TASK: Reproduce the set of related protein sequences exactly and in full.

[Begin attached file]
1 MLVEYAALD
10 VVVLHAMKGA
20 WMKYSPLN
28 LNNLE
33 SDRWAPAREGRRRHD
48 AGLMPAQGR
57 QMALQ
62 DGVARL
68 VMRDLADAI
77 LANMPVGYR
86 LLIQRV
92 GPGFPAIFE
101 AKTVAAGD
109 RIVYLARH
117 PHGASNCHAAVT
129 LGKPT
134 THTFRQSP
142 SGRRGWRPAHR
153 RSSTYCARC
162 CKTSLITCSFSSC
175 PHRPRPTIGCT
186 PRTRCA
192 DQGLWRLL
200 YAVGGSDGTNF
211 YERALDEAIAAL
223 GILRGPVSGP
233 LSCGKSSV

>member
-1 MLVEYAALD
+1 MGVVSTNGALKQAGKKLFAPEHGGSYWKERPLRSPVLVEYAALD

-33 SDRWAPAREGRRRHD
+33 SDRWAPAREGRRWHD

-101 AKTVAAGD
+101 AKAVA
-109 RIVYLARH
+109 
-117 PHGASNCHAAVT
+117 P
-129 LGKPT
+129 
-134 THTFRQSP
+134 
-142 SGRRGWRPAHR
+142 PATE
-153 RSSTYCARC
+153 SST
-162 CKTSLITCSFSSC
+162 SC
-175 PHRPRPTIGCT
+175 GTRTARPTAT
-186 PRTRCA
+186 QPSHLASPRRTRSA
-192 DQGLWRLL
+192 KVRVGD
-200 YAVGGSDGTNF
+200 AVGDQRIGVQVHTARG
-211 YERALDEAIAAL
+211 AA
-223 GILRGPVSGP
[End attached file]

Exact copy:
1 MLVEYAALD
10 VVVLHAMKGA
20 WMKYSPLN
28 LNNLE
33 SDRWAPAREGRRRHD
48 AGLMPAQGR
57 QMALQ
62 DGVARL
68 VMRDLADAI
77 LANMPVGYR
86 LLIQRV
92 GPGFPAIFE
101 AKTVAAGD
109 RIVYLARH
117 PHGASNCHAAVT
129 LGKPT
134 THTFRQSP
142 SGRRGWRPAHR
153 RSSTYCARC
162 CKTSLITCSFSSC
175 PHRPRPTIGCT
186 PRTRCA
192 DQGLWRLL
200 YAVGGSDGTNF
211 YERALDEAIAAL
223 GILRGPVSGP
233 LSCGKSSV

>member
-1 MLVEYAALD
+1 MGVVSTNGALKQAGKKLFAPEHGGSYWKERPLRSPVLVEYAALD

-33 SDRWAPAREGRRRHD
+33 SDRWAPAREGRRWHD

-101 AKTVAAGD
+101 AKAVA
-109 RIVYLARH
+109 
-117 PHGASNCHAAVT
+117 P
-129 LGKPT
+129 
-134 THTFRQSP
+134 
-142 SGRRGWRPAHR
+142 PATE
-153 RSSTYCARC
+153 SST
-162 CKTSLITCSFSSC
+162 SC
-175 PHRPRPTIGCT
+175 GTRTARPTAT
-186 PRTRCA
+186 QPSHLASPRRTRSA
-192 DQGLWRLL
+192 KVRVGD
-200 YAVGGSDGTNF
+200 AVGDQRIGVQVHTARG
-211 YERALDEAIAAL
+211 AA
-223 GILRGPVSGP